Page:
Projector Technologies

Digital projectors broadly fall into two different technologies, DLP from
Texas instruments and LCD with its various derivatives (LCOS and D-ILA).

DLP (Digital Light Processing)

DLP uses a DMD (Digital Micro-mirror Device) chip made up of thousands of
micro mirrors, each of which corresponds with a pixel of the finished
image. Each of these mirrors can be independently tilted to either reflect
light towards the lens or away from the lens towards a light absorbing
baffle. The easiest analogy is to think of each mirror being a light which
is switched either on or off. The mirrors can tilt several thousand times
per second so when an individual mirror is “on” more often than it is “off”
we get more light reflected and when it’s “off” more often than “on” we get
less light reflected. This results in a lighter or darker shade of gray

Adding Colour The light reflecting off the DMD is – at this stage – in shades of gray
and the next stage is to turn this image from grayscale to full colour.
Between the DMD chips and the lens array is a wheel made up of coloured
filter segments (red, green and blue in the simplest design). The colour
wheel spins rapidly (50 times per second for a single speed wheel on a 50Hz
supply) and the tilting of the mirrors is timed to allow light to either
pass or not pass through each filter as the wheel rotates, producing a
colour image.

The “Rainbow” Effect The result of this process is that DLP projectors build a colour image by
display a series of static monochrome image. The rainbow effect – sometimes
referred to as colour separation – occurs when the eye can detect these
monochrome images in parts of the overall image produced. Most people are
not susceptible to this problem but if you are then it can make single chip
DLP projectors uncomfortable to watch. The problem has been somewhat
alleviated recently with the development of faster colour wheels with more
segments, causing the image to be refreshed more often each second.


LCD (Liquid Crystal on Silicon) is currently the most widely used
projection technology in the world. Generally the systems used are made of
3 monochrome lcd panels, one each for red, green and blue. Light from the
lamp passes through two dichroic mirrors, which separate the light into its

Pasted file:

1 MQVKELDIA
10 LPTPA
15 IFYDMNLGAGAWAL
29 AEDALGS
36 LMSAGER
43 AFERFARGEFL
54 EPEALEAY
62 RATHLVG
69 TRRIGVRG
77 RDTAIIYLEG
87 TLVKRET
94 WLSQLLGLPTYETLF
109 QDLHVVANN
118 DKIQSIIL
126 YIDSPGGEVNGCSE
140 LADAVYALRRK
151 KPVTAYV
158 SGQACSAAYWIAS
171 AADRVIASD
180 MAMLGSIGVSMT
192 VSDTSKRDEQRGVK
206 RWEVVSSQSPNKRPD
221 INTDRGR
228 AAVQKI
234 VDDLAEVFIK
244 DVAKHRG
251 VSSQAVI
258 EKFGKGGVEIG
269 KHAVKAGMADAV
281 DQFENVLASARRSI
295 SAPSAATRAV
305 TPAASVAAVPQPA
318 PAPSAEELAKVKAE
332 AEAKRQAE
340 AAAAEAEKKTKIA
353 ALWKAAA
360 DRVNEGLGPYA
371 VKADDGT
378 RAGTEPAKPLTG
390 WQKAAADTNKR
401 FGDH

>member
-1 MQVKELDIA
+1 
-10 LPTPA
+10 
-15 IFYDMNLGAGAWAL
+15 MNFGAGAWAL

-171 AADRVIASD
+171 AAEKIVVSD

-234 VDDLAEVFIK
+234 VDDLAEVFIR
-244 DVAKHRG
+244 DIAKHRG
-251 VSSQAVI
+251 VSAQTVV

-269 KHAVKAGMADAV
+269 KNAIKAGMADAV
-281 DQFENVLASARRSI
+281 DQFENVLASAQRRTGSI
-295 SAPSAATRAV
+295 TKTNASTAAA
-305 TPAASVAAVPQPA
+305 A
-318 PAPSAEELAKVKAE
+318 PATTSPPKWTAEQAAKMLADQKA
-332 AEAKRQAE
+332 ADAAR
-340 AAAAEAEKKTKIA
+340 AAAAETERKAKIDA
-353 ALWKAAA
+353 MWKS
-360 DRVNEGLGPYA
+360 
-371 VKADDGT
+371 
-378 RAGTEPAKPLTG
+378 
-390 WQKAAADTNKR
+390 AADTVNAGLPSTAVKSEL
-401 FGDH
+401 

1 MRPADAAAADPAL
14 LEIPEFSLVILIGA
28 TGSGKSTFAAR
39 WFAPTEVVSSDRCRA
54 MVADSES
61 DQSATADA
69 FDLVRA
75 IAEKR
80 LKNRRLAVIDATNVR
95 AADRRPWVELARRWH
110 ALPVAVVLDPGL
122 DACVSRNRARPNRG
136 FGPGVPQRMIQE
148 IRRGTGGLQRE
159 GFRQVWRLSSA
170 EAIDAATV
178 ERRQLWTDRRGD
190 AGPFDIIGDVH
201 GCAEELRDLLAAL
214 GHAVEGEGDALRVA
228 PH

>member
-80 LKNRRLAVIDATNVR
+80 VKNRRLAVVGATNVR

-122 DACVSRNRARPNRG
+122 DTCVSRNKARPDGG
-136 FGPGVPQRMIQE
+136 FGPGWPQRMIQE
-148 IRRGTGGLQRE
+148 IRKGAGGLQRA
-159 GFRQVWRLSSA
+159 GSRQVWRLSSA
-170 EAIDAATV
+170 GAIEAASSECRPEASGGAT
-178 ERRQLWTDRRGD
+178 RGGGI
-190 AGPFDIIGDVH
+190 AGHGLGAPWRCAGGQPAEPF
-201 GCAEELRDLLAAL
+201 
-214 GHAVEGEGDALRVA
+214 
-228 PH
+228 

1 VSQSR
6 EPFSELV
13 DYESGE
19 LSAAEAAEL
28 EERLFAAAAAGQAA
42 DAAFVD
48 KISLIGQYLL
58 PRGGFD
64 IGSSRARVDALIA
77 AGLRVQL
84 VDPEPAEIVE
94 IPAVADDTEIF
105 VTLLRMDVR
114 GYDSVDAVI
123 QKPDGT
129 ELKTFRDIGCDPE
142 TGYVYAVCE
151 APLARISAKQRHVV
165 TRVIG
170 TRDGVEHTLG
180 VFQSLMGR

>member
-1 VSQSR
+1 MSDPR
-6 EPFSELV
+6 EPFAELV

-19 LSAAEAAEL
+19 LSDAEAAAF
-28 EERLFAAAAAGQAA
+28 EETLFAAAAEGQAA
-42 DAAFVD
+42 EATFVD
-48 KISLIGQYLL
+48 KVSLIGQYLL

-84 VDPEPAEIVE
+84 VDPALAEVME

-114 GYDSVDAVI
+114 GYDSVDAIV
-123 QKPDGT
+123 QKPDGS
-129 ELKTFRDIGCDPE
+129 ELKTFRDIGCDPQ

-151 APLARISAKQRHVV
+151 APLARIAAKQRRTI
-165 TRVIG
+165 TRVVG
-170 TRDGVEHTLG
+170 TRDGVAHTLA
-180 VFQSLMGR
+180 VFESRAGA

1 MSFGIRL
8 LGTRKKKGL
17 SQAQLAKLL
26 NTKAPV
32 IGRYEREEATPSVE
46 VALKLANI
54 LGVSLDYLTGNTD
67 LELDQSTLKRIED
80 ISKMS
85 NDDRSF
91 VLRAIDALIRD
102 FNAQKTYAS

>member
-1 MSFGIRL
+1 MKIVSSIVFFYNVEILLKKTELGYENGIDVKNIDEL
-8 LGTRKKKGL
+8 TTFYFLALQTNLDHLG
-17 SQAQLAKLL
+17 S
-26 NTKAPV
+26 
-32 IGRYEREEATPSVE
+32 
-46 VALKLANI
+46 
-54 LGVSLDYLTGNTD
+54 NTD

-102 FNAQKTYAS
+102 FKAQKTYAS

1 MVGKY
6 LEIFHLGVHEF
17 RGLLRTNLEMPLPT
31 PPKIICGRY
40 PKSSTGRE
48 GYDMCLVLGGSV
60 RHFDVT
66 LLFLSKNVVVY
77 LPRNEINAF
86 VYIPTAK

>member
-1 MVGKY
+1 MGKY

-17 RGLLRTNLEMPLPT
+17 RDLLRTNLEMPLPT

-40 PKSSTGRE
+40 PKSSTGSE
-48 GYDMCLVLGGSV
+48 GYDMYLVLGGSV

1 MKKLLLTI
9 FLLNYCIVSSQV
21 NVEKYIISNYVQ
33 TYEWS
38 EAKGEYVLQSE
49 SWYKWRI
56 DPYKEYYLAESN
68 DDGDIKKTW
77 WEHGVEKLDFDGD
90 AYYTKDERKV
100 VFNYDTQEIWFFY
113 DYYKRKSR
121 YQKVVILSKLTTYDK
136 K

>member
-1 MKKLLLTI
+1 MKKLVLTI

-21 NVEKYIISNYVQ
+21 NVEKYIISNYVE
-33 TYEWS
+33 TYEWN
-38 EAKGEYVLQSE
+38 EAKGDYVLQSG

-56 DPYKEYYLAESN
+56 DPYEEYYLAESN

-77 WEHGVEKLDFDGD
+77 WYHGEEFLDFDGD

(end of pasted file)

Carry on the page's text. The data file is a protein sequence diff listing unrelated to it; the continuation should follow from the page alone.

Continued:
primary colours. Each colour then shines on an lcd micro-screen, each pixel
of which can either be “on”, blocking light, or “off” allowing light
through. The light that passes through enters a dichroic prism which
re-combines the red, green and blue to produce a colour image which passes
on to the projector lens.

The “Chickenwire” or “Screen door” Effect

Until fairly recently people using LCD projectors have been able to see
fixed pattern noise when viewing an image. This is the grid pattern made up
of the gaps between individual pixels. As LCD technology has improved and
resolutions have increased this artifact has become less and less of a
problem. With high resolution lcd projectors it is reduced to the point
where it can rarely – if at all – be seen from normal view distances.


D-ILA (Direct-drive Image Light Amplifier) is a development by JVC and is
sometimes referred to as LCOS (Liquid Crystal On Silicon). D-ILA operates
on a reflective rather than transmittive principal. In other words, the
polarized light (red, green and blue) is reflected by D-ILA chip’s rather
than be transmitted through the LCD chips. The D-ILA devices reflective
technique involves laying out the pixel address selection section and the
light modulation section liquid crystal in three dimensions. The entire
surface, except for the insulation section between pixel electrodes, is
used as a reflective surface, so a very high aperture ratio is possible
(making D-ILA more efficient than other technologies). The primary benefit
to consumers of D-ILA is the ability to produce high light output whilst
retaining high contrast without relying on lens iris adjustment.

Ken Davies Twitter: Ivojo Multimedia Ltd. Projection and Visual display systems. web:

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